Virgins Virgining, Organized by Micah Wood
“‘Virgins Virgining,” a group exhibition, promotes and antagonizes the notion of a “first time.” What was the feeling of trying on your first pair of high heels? What did it feel like to hold your partner for the first slow dance at prom? Of what was the first photograph you ever took? Who was the first person you loved to hate? The artists in “Virgins Virgining” cast aside authenticity to dig deeper into emotionality, pop culture, coded languages, larger than life objects, and try to signal that there might be a “first time” for everything. Included in the exhibition are Bonanza, Sara Malpass, Ben Quinn, Jonathan Velazquez, and Arthur Weiss.
Micah Wood is an artist living and working in Oakland, California. Recent solo and group exhibitions include “So What Are You Doing Before The Orgy” Hector Escandon, Mexico City; “Healthy Tears” (2016) Johansson Projects, Oakland; “There’s No Such Thing As A Free Hand” (2016) with Sarah Thibault, Egyptian Arts and Antiques, Los Angeles; and “Of Mice and Them” (2016) Fondation Des Etats-Unis, Paris. Micah was a recipient of the Harriet Hale Woolley Scholarship, a nine month long residency in Paris. Recent publications include “Looping, Vol. 4, Micah Wood” published by Yes, Snoopy, Dusseldorf, Germany. He received his Masters of Fine Arts from California College of the Arts in 2015 and his Bachelors of Arts from Earlham College in 2011. This is the first exhibition Micah Wood has organized at NIAD Art Center.
Tears of A Clown: Jim Winters
Clowns get a bad rap these days. Their image has transformed from the comic goofball into a horror icon (thanks in part to real-life serial murderer John Wayne Gacy, novelist Stephen King, and one of my favorite films Killer Klowns from Outer Space). Most people now seem to have an ingrained aversion. Clowns can definitely be disturbing, Santa Cruz artist Jim Winters will give you that, but for him, therein lies both the charm and the frisson. Winters prefers to add his own (sometimes) sinister take on a wholesome-looking clown rather than see an outright creepy horror clown. That’s too easy and obvious. He thrills at the manic happiness, the slapstick silliness and most of all, the exaggerated sadness of the classic circus clown. The frowning clown holding a broken flower with a tear streaming down his cheek moves Winters. A good friend of the artist recently noted, “There is a thin line between a clown and a drag queen.” Winters totally agrees. A clown is basically a type of masculine drag, but men wearing make-up in any context has a certain power. Source from vintage paint-by-number paintings and mid-century photographs, the clowns – on paintings, serigraphs and surfboards — in this show are intended to amuse and unsettle, not to scare.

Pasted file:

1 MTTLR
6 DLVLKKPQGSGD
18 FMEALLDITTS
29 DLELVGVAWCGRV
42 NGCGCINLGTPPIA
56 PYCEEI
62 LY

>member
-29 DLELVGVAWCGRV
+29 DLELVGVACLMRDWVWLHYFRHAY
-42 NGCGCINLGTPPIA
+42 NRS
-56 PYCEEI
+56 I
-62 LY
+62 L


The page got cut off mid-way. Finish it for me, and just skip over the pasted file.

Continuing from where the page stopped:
Jim Winters is a queer California artist, a long-time Bay Area resident who now lives and works in Santa Cruz. He has spent decades making work that documents his obsessions, his friends and loved ones, and the places where he has lived and traveled. Winters’ paintings, drawings and screenprints exist in the traditional arenas of portraiture and landscapes, but have a self-conscious attitude that ultimately defies this initial categorization.
Although he is a regular donor to Win Win (NIAD’s annual benefit exhibition), this is Jim Winter’s first solo exhibition at the Art Center.
Bringing the process to the forefront, New York artist and author Rachel Cohen’s new series of work explores her reactions to the current stress, anxiety, and fear evoked in today’s sociopolitical landscape. Here, the artist acts as initiator of the creative process and vehicle for application of materials, yet it is the variables like air quality, floor slope, canvas saturation and more that drive each piece’s final form. Making sense of this chance encounter allows the artist to reflect on resilience in the face of our own uncertainty, and invites the viewer to do the same.
Rachel Cohen is an artist, art therapist, and museum educator located in Brooklyn, NY. Primarily a painter and video artist, Cohen has exhibited her work throughout the United States. In 2014, she created sculptures given out as international humanitarian awards during the United Nations General Assembly.
Cohen is a New York State licensed and board-certified art therapist, and teaches at the Museum of Modern Art and the American Folk Art Museum. She received a BA in English from Wesleyan University, and an MPS in Art Therapy from Pratt Institute. Her first book, Outsider Art and Art Therapy, was released in 2017.
This is Rachel Cohen’s first exhibition at NIAD. At the opening we will host a book party celebrating Cohen’s first publication.
Opening reception is Saturday, September 9 from 1:00-4:00 pm with music spun by Tim Buckwalter